Saturday, May 28, 2011

Veliger larvae of molluscs

Many gastropod (snails and their allies) and bivalve (clams, mussels, oysters and scallops) molluscs pass through a trochophore larval stage before developing into veliger larvae. Veligers are planktonic larvae of many bivalve and gastropod molluscs characterized by a shell, foot, and velum (a lobed, ciliated structure used for swimming and feeding). The velum is derived from the prototroch - a pre-oral ciliated band in the trochophore larva. A dorsal shell gland secretes the shell of the veliger. The shell of a bivalve veliger is bi-valved while the shell of a gastropod veliger resembles a spiraled snail shell.

The first image shows a veliger of the marine snail Nassarius fossatus in polarized light (hence the funny color). The spiraled shell of the veliger is in focus with the bi-lobed ciliated velum extended from the shell. A secondary (post-oral) ciliated band known as the metatroch is also visible below the main ciliated band of the velum.

In the second image is a veliger larva of the jingle shell, Pododesmus cepio. This larva has a bivalved shell. One valve is in focus while the other valve is located on the opposite side of the larva. The velum of this larva is pulled into the shell in this image, however its cilia can be just barely seen protruding beyond the edge of the shell.

Monday, May 23, 2011

Brooding seastar, Leptasterias hexactis

One of the organisms I had the opportunity to observe in my Embryology class was the small sea star Leptasterias hexactis. As the species’ name suggests it has six arms, rather than five, as is common for asteroids. Even more interesting is how Leptasterias reproduces. Typically, sea stars spawn by raising themselves up on their arms and releasing hundreds of thousands of small eggs into the surrounding water from the gonopores located on the aboral surface, which is the surface you would see if you were looking at a sea star clinging to a rock. Leptasterias, on the other hand, have their gonopores on the oral surface, which is the side that contains the mouth, and what most people would consider the “bottom” of the sea star. The female Leptasterias produces a relatively small number of eggs (a few hundred) and broods her eggs, which is to say instead of releasing her eggs into the water, she holds them under the oral surface.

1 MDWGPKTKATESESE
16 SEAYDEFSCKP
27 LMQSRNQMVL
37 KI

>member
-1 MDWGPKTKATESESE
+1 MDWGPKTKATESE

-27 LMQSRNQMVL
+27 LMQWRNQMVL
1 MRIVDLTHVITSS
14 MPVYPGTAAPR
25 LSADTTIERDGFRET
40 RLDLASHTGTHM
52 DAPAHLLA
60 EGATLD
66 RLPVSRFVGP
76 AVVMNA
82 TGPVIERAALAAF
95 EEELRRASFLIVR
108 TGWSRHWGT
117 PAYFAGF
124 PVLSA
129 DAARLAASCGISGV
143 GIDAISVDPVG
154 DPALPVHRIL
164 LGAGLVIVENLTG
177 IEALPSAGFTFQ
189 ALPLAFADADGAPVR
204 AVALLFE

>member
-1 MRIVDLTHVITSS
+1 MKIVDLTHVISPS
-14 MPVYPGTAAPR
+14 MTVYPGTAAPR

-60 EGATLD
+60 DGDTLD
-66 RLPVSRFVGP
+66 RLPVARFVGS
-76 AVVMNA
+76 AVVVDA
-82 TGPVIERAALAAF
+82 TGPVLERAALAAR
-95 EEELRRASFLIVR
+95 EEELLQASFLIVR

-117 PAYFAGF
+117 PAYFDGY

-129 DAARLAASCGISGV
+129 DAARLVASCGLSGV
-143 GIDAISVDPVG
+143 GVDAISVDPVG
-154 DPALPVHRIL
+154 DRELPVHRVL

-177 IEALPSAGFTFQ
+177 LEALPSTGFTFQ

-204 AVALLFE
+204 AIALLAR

The top picture shows the oral view of an individual with a brood (the large yellowish mass in the center). The eggs are large (almost a millimeter in diameter) and yolky and the development is lecithotrophic (i.e. non-feeding, or yolk dependent). After about 40 days the juveniles have tube feet, and the entire brooding period is about two months (Chia 1966). The mother does not feed during brooding. The two bottom pictures show an advanced juvenile of Leptasterias, which has been living independently for a week or two. The middle picture shows the oral side (mouth in middle) and the bottom picture shows the aboral side. The protrusions ending with little bulb-like suckers seen under the central disk and arms are the tube feet, which the juvenile uses for locomotion.

Chia, F.S. 1966. Brooding behavior of a six-rayed starfish, Leptasterias hexactis. Biological Bulletin 130:304-315.

Wednesday, May 18, 2011

Spiral cleavage in Calliostoma

These pictures show three views of a 16-celled embryo of the marine gastropod Calliostoma ligatum which displays equal spiral cleavage. Spiral cleavage is a stereotypical cleavage pattern present in many phyla, including Nemertea, Annelida, and Mollusca. Collectively, these phyla are referred to as spiralians. Because of how conserved their early development is scientists can identify homologous body parts of these animals! Spiral cleavage got its name from the way the blastomeres are arranged after the four-cell stage. The four cells divide at oblique angles with respect to the animal-vegetal axis of the egg.

The division from the 4 to 8 cells is typically dextral (clockwise), the next is sinistral (counter-clockwise). Dextral and sinistral divisions alternate creating the “spiral” pattern. Because the position of cells is well conserved, cells receive names in spiralian embryos. The 8 cells in focus on the top image (animal view), are the daughters of the first-quartet micromeres.

The second image (vegetal view) shows the four macromeres in focus. The cells are not necessarily named for their size (although the mircomeres are smaller in this particular embryo) but rather location; the micromeres (and their descendants) are at the animal pole, while the macromeres are always at the vegetal pole.

The bottom image (lateral view) shows the stereotypical “twist” of the blastomeres. You can follow a lineage of cells by zig-zagging up from the vegetal pole. The most in-focus (and largest) cell is the macromere. The cell at 1 o’ clock is its sister, the second-quartet micromere. The two cells above and to the left (at 11 and 12 o’ clock) are the daughters of the first-quartet micromere (generated in the previous division from 4 to 8 cells) in the same quadrant. See veliger larva of Calliostoma ligatum.

Tuesday, May 17, 2011

Juvenile spicules in bipinnaria